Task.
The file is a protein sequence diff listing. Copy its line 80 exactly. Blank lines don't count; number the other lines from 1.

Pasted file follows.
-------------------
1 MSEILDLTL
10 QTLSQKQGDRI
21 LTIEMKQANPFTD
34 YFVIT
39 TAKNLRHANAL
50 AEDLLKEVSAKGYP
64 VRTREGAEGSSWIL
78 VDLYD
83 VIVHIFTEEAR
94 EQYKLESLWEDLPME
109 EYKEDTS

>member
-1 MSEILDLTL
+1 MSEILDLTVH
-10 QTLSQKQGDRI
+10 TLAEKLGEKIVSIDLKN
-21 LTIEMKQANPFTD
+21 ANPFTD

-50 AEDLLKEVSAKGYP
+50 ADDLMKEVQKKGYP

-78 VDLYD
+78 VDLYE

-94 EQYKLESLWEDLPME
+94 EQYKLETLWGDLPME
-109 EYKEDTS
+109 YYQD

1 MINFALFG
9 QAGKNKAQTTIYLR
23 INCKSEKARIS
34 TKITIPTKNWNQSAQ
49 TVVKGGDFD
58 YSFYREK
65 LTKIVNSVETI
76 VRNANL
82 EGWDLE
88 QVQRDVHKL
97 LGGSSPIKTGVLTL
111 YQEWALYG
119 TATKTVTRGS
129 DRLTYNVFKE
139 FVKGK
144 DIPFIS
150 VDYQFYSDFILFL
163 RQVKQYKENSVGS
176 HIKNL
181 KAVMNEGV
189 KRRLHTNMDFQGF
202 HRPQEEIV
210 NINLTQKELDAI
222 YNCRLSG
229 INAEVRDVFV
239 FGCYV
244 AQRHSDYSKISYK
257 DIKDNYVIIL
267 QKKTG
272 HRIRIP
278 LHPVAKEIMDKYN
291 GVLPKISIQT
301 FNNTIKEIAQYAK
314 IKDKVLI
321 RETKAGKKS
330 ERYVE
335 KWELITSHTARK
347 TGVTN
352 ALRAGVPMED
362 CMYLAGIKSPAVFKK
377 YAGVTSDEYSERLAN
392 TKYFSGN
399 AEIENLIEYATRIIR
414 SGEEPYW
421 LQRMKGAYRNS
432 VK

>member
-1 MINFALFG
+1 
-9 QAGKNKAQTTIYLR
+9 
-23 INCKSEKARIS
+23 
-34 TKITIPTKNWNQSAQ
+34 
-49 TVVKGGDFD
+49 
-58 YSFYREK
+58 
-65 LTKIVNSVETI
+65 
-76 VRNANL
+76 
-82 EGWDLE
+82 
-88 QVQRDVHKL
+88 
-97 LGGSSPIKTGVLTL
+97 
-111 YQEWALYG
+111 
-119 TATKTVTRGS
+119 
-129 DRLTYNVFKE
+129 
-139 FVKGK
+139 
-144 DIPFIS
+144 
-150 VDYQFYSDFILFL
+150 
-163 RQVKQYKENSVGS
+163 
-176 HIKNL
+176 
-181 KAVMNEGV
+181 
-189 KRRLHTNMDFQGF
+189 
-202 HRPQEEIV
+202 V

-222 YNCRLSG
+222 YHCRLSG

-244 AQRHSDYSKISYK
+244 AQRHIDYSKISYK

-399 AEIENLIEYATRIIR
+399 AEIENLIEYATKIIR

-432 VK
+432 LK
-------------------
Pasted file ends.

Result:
-34 TKITIPTKNWNQSAQ